At the moment, Northam is insisting that he’s going nowhere. But, all three Democrats staying put is not a likely scenario - will explain in a minute. What is somewhat likely is a scenario where Northam becomes an Independent because he now owes Democrats nothing and he certainly blames Republicans now for what’s happened. It is something currently under consideration, according to sources.
What is highly likely, at the moment, is that Lt. Gov. Justin Fairfax (D) will at some point resign. The sexual assault allegations against him are way too heavy. The allegations have escalated from uncorroborated innuendo to something extremely credible after accuser Vanessa Tyson’s public statement painstakingly detailing the alleged assault. In this particular case, the force of #MeToo is, understandably, much stronger and career-ending than the reaction to #blackface. It’s also highly unlikely Fairfax will recover from this politically … ever.
If Fairfax resigns, one scenario is that Northam, as an Independent, stays mad at his former party, does not owe them a thing and allows for Newman to step in as Lt. Governor. So, there’s a possibility that you have Gov. Northam (I), Lt. Gov. Newman (R), and AG Herring (D). But, maybe not: Northam could be just as mad at Republicans for engineering his downfall as he is Democrats for kicking him to the curb.
Or, given Northam’s reputation as a somewhat affable negotiator who searches for common ground, perhaps he fills that vacancy (see Article V, Section 7 of the Virginia Constitution) left behind by Fairfax with his own pick once the Virginia General Assembly is out of session on Feb. 23rd. That effectively cancels out Newman. And perhaps Northam picks another Independent. Who knows …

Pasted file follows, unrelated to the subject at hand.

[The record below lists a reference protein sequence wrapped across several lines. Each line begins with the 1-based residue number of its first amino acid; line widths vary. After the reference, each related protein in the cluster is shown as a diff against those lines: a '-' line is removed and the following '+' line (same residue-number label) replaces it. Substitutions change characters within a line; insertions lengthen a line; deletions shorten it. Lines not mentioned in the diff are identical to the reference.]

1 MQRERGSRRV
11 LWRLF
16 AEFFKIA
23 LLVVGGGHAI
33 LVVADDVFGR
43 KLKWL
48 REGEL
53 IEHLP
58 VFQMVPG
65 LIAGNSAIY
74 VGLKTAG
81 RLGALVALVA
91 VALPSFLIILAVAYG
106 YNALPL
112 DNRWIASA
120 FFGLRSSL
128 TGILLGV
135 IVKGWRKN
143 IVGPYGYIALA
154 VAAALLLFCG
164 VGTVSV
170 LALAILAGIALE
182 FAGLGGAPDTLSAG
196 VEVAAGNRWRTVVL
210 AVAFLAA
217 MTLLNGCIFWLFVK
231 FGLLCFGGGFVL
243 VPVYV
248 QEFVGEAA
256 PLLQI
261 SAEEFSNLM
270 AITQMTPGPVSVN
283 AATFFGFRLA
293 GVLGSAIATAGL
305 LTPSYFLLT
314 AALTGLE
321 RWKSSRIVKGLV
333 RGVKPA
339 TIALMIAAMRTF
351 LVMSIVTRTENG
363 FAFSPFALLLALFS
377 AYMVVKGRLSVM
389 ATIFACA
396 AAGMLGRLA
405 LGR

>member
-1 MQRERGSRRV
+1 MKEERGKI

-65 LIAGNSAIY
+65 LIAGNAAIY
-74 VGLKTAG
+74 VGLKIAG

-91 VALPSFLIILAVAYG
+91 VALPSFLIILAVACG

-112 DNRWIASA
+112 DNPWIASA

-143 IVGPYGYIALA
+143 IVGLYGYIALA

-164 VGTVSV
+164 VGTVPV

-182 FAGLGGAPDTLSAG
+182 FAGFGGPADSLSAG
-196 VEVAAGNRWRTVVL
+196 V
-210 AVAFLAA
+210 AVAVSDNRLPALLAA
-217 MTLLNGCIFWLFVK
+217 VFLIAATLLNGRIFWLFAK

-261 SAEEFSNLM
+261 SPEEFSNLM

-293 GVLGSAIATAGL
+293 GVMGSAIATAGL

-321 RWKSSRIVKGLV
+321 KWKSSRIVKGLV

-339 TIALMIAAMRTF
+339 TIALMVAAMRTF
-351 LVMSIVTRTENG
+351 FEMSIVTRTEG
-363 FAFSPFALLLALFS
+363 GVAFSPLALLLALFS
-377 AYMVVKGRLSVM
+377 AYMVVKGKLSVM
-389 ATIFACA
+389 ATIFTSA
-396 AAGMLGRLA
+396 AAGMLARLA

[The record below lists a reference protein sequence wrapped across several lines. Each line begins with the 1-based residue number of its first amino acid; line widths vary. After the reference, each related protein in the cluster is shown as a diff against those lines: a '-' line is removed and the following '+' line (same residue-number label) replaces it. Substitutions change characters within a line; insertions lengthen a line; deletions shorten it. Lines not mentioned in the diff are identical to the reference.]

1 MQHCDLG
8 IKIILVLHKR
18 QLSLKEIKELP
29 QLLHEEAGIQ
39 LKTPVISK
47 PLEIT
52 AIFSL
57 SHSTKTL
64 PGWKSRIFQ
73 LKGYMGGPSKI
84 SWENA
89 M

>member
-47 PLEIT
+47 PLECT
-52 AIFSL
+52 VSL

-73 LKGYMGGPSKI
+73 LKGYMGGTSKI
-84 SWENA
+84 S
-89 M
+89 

Or, we could have a situation where all parties involved, including the Democratic Party, are running the clock all the way to Feb. 23rd when the Virginia General Assembly is expected out of session. Calls for resignation will continue, but 1) anything can happen between now and then to suddenly disrupt the news cycle and 2) all those involved can see what lies at the end of the that tunnel and what arrangements can be made. For Democrats, however, that desperate attempt to hold on to power at all costs is a very risky scenario in terms of how it looks to voters - and Democrats, unlike Republicans, won’t know how to respond to that.
But, another possible scenario is that Northam eventually resigns - after cutting a deal with Democrats to pick the next Lt. Governor who then becomes the next Governor upon Northam’s resignation - and who then appoints the next Lt. Governor. After some discussion, Northam agrees to resign on condition he’s offered a new, fresh-start beginning in the aftermath, something that includes a special project or initiative he can work on that helps him rehabilitate his public legacy. Democrats make the offer and before Northam resigns, he fills the Fairfax vacancy and a game of political music chairs begins. That last scenario also carries optical risks, especially if details of a deal (or at least a hint dropped that a deal even took place) leak to an angered public that will make Democrats pay for it in 2019, 2020 and 2021.